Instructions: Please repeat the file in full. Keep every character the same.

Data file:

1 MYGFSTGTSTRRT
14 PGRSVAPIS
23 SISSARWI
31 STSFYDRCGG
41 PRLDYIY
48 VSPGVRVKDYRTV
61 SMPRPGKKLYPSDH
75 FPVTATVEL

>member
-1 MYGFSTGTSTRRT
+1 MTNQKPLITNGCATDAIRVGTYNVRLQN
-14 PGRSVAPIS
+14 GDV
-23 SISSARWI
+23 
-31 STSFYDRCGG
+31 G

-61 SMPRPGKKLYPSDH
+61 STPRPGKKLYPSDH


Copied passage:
1 MYGFSTGTSTRRT
14 PGRSVAPIS
23 SISSARWI
31 STSFYDRCGG
41 PRLDYIY
48 VSPGVRVKDYRTV
61 SMPRPGKKLYPSDH
75 FPVTATVEL

>member
-1 MYGFSTGTSTRRT
+1 MTNQKPLITNGCATDAIRVGTYNVRLQN
-14 PGRSVAPIS
+14 GDV
-23 SISSARWI
+23 
-31 STSFYDRCGG
+31 G

-61 SMPRPGKKLYPSDH
+61 STPRPGKKLYPSDH